The Marcellus Shale Formation that underlies parts of Pennsylvania, Ohio, West Virginia, Maryland, New Jersey and western NY, has higher rates of radon than most other shale deposits. In 2011, the EPA released documents to The New York Times that disclosed that in Pennsylvania more than 179 wells produced wastewater with high levels of radiation, and over 100 had levels of radium or other radioactive materials 100 times as high as the safe levels set by federal drinking- water standards. At least 15 wells produced wastewater carrying more than 1,000 times the amount of radioactive elements considered acceptable.

What happens to all this wastewater? 

Drillers trucked some wastewater to public sewage treatment plants in Pennsylvania and other states, including New York, but some treatment plants were not equipped to remove certain highly toxic contaminants or radioactive substances. At least 12 sewage treatment plants in three states discharged wastewater that was only partly treated into rivers, lakes and streams. Besides processing wastewater at treatment plants, it’s also injected back into the earth. As reported by “ProPublica” in 2012, records from different areas in the country show that wells drilled to bury fracking wastewater deep underground have repeatedly leaked, sending dangerous chemicals percolating to the surface or, on rare occasion, leaching into aquifers that store a significant portion of the nation’s drinking water. Scientific America reported in 2012 that during the past several decades over 30 trillion gallons of toxic fluid has been injected deep into the earth, and some geologists are concerned it will eventually cause widespread contamination, though many scientists say that scenario isn’t likely. The greatest hazards are spills, leaks and illegal discharges related to faulty surface operations. From late 2007-2010 inspections of 220,000 wells revealed 17,000 structural failures.

Does fracking produce other water pollutants? 

Natural gas is a fossil fuel formed primarily of methane, but it can also include other gases – ethane, propane, butane and pentane. The natural gas delivered to your home has been refined and is almost pure methane. An Associated Press article of January, 2014 states that “Experts say the most common type of water pollution involves methane, not chemicals from the drilling process.” Robert Jackson, Ph.D., a professor of environmental sciences at Duke University, concurs. In his 2011 study, his research team sampled 141 residential drinking water wells in northeastern Pennsylvania and upstate New York (where vertical drilling, not HVHF, takes place) and found that 82% of drinking water samples were contaminated with methane, and that the level of contamination rose sharply with proximity to drilling sites, with average concentrations six times higher for homes less than one kilometer from fracked wells. Even more disturbing, the average methane amount in residential wells was within the defined action level for recommended hazard mitigation by the U.S. Department of the Interior, and the maximum amount found was well beyond that threshold and indicated the potential for explosion.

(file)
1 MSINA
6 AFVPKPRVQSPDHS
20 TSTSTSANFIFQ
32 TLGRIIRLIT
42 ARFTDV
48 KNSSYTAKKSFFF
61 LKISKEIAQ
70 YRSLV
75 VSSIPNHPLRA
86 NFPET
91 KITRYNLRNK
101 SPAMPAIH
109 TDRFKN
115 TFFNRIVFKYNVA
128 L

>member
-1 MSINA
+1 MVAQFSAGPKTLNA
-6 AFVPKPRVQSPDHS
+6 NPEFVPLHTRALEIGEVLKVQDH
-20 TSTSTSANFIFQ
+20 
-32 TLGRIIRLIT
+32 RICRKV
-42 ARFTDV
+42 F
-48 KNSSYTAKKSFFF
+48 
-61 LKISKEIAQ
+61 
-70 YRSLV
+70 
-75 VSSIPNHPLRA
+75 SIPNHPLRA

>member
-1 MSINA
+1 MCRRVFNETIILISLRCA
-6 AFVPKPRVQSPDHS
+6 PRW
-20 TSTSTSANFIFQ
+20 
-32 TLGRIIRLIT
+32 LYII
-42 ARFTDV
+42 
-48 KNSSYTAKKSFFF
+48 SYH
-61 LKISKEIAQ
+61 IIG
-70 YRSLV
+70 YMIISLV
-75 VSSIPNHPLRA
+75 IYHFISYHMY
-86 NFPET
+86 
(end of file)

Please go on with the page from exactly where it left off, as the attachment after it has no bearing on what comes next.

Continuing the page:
The researchers also found higher levels of ethane and propane in water samples taken near wells, with ethane found in 30% of samples, in concentrations 23 times higher at homes within a kilometer of a well. Propane was detected in 10 of 133 samples, all of them taken from homes within a kilometer of drilling. Dr. Jackson noted that the simplest explanations for the higher gas concentrations are:

  • faulty or inadequate steel casings, which are designed to keep gas and any water inside the well from leaking into the environment;
  • imperfections in the cement sealing or
  • gaps between casings and rock.

For the study see: 

In 2010, the Pennsylvania Department of Environmental Protection issued 90 violations for faulty casing and cementing on 64 Marcellus shale gas wells; 119 similar violations were issued in 2011.

Can Fracking Lead to Water Shortages?

Not only water quality but water quantity is an issue. In many dry regions of the country, farmers are competing with gas companies for scarce water. This past fall, thirty communities in southwestern Texas faced water shortages or complete water loss due to the confluence of severe droughts and fracking. That region has thousands of wells and each one uses 8 million gallons of water per day when it is fracked, severely depleting the wells and water sources of residents.

In New York, fracking will require many billions of gallons of water during a 15-year period. This water will be taken from rivers, lakes, wetlands, ponds and wells and can never be re-used or re-cycled because it will be contaminated with toxic fluids. What will happen to water sources in western NY during hot summers and periods of drought? Will NY’s famous wineries, small farms and yoghurt manufacturers have to compete for water with gas drillers?

This is one reason why many upstate NY businesses oppose fracking. According to the, over 1,500 companies have signed a letter to Governor Cuomo stating their concerns. Many business owners, along with farmers, food & beverage suppliers, restaurant owners, tourist and recreation companies, and members of the Idle No More group of the Akwesasne Mohawk Reserve attended the recent rally to let their voices (and drums) be heard. For news of other protests and campaigns coming up, please visit: or


Excerpt from the CRAAB Newsletter Winter-Spring2014.pdf